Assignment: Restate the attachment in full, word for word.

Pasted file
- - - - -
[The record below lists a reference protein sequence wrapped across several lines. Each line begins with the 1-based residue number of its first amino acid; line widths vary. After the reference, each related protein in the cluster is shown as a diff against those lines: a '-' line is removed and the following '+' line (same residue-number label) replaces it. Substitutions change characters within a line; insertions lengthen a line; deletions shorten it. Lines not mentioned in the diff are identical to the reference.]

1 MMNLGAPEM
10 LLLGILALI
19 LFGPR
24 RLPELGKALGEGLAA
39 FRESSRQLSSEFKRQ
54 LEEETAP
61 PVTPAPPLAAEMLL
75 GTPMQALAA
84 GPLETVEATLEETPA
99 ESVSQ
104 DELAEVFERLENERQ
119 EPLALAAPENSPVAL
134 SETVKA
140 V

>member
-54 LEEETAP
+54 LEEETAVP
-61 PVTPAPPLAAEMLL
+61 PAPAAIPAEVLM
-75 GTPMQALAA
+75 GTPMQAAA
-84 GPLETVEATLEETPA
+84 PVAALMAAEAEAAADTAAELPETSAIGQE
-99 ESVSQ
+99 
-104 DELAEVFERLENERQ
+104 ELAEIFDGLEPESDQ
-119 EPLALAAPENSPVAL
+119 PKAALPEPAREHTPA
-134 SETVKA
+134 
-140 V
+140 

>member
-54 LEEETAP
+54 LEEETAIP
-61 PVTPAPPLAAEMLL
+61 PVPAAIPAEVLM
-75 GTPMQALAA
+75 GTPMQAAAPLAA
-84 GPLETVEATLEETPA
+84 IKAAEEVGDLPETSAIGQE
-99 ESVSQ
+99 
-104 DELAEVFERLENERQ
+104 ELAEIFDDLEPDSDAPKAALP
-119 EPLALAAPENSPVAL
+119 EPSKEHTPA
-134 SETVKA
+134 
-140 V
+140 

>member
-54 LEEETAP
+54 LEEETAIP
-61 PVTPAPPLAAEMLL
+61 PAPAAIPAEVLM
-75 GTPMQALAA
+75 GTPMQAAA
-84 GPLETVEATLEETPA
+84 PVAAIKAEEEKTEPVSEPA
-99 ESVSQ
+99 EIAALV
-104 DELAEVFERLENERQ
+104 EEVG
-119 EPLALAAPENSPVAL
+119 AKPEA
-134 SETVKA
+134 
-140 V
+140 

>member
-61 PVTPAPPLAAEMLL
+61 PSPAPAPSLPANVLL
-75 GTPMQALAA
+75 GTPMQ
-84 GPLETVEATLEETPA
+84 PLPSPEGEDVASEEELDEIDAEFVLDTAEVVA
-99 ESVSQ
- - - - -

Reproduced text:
[The record below lists a reference protein sequence wrapped across several lines. Each line begins with the 1-based residue number of its first amino acid; line widths vary. After the reference, each related protein in the cluster is shown as a diff against those lines: a '-' line is removed and the following '+' line (same residue-number label) replaces it. Substitutions change characters within a line; insertions lengthen a line; deletions shorten it. Lines not mentioned in the diff are identical to the reference.]

1 MMNLGAPEM
10 LLLGILALI
19 LFGPR
24 RLPELGKALGEGLAA
39 FRESSRQLSSEFKRQ
54 LEEETAP
61 PVTPAPPLAAEMLL
75 GTPMQALAA
84 GPLETVEATLEETPA
99 ESVSQ
104 DELAEVFERLENERQ
119 EPLALAAPENSPVAL
134 SETVKA
140 V

>member
-54 LEEETAP
+54 LEEETAVP
-61 PVTPAPPLAAEMLL
+61 PAPAAIPAEVLM
-75 GTPMQALAA
+75 GTPMQAAA
-84 GPLETVEATLEETPA
+84 PVAALMAAEAEAAADTAAELPETSAIGQE
-99 ESVSQ
+99 
-104 DELAEVFERLENERQ
+104 ELAEIFDGLEPESDQ
-119 EPLALAAPENSPVAL
+119 PKAALPEPAREHTPA
-134 SETVKA
+134 
-140 V
+140 

>member
-54 LEEETAP
+54 LEEETAIP
-61 PVTPAPPLAAEMLL
+61 PVPAAIPAEVLM
-75 GTPMQALAA
+75 GTPMQAAAPLAA
-84 GPLETVEATLEETPA
+84 IKAAEEVGDLPETSAIGQE
-99 ESVSQ
+99 
-104 DELAEVFERLENERQ
+104 ELAEIFDDLEPDSDAPKAALP
-119 EPLALAAPENSPVAL
+119 EPSKEHTPA
-134 SETVKA
+134 
-140 V
+140 

>member
-54 LEEETAP
+54 LEEETAIP
-61 PVTPAPPLAAEMLL
+61 PAPAAIPAEVLM
-75 GTPMQALAA
+75 GTPMQAAA
-84 GPLETVEATLEETPA
+84 PVAAIKAEEEKTEPVSEPA
-99 ESVSQ
+99 EIAALV
-104 DELAEVFERLENERQ
+104 EEVG
-119 EPLALAAPENSPVAL
+119 AKPEA
-134 SETVKA
+134 
-140 V
+140 

>member
-61 PVTPAPPLAAEMLL
+61 PSPAPAPSLPANVLL
-75 GTPMQALAA
+75 GTPMQ
-84 GPLETVEATLEETPA
+84 PLPSPEGEDVASEEELDEIDAEFVLDTAEVVA
-99 ESVSQ